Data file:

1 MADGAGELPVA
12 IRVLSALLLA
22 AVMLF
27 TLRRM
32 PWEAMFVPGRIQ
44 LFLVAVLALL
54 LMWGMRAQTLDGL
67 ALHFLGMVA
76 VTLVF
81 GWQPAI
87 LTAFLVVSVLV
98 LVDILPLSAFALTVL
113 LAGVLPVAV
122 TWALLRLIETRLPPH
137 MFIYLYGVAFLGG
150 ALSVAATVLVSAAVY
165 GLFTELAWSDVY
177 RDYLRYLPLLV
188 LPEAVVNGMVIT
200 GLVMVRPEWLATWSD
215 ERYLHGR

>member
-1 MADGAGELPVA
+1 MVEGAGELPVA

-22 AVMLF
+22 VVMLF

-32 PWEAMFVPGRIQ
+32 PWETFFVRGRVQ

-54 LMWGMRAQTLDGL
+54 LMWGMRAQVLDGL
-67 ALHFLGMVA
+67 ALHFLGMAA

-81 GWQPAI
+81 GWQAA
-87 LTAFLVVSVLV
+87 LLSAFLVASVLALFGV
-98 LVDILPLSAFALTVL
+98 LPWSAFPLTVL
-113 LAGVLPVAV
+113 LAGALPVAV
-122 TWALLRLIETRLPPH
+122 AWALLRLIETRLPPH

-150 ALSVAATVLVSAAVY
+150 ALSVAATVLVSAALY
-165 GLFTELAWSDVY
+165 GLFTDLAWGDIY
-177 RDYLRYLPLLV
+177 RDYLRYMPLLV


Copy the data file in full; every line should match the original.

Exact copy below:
1 MADGAGELPVA
12 IRVLSALLLA
22 AVMLF
27 TLRRM
32 PWEAMFVPGRIQ
44 LFLVAVLALL
54 LMWGMRAQTLDGL
67 ALHFLGMVA
76 VTLVF
81 GWQPAI
87 LTAFLVVSVLV
98 LVDILPLSAFALTVL
113 LAGVLPVAV
122 TWALLRLIETRLPPH
137 MFIYLYGVAFLGG
150 ALSVAATVLVSAAVY
165 GLFTELAWSDVY
177 RDYLRYLPLLV
188 LPEAVVNGMVIT
200 GLVMVRPEWLATWSD
215 ERYLHGR

>member
-1 MADGAGELPVA
+1 MVEGAGELPVA

-22 AVMLF
+22 VVMLF

-32 PWEAMFVPGRIQ
+32 PWETFFVRGRVQ

-54 LMWGMRAQTLDGL
+54 LMWGMRAQVLDGL
-67 ALHFLGMVA
+67 ALHFLGMAA

-81 GWQPAI
+81 GWQAA
-87 LTAFLVVSVLV
+87 LLSAFLVASVLALFGV
-98 LVDILPLSAFALTVL
+98 LPWSAFPLTVL
-113 LAGVLPVAV
+113 LAGALPVAV
-122 TWALLRLIETRLPPH
+122 AWALLRLIETRLPPH

-150 ALSVAATVLVSAAVY
+150 ALSVAATVLVSAALY
-165 GLFTELAWSDVY
+165 GLFTDLAWGDIY
-177 RDYLRYLPLLV
+177 RDYLRYMPLLV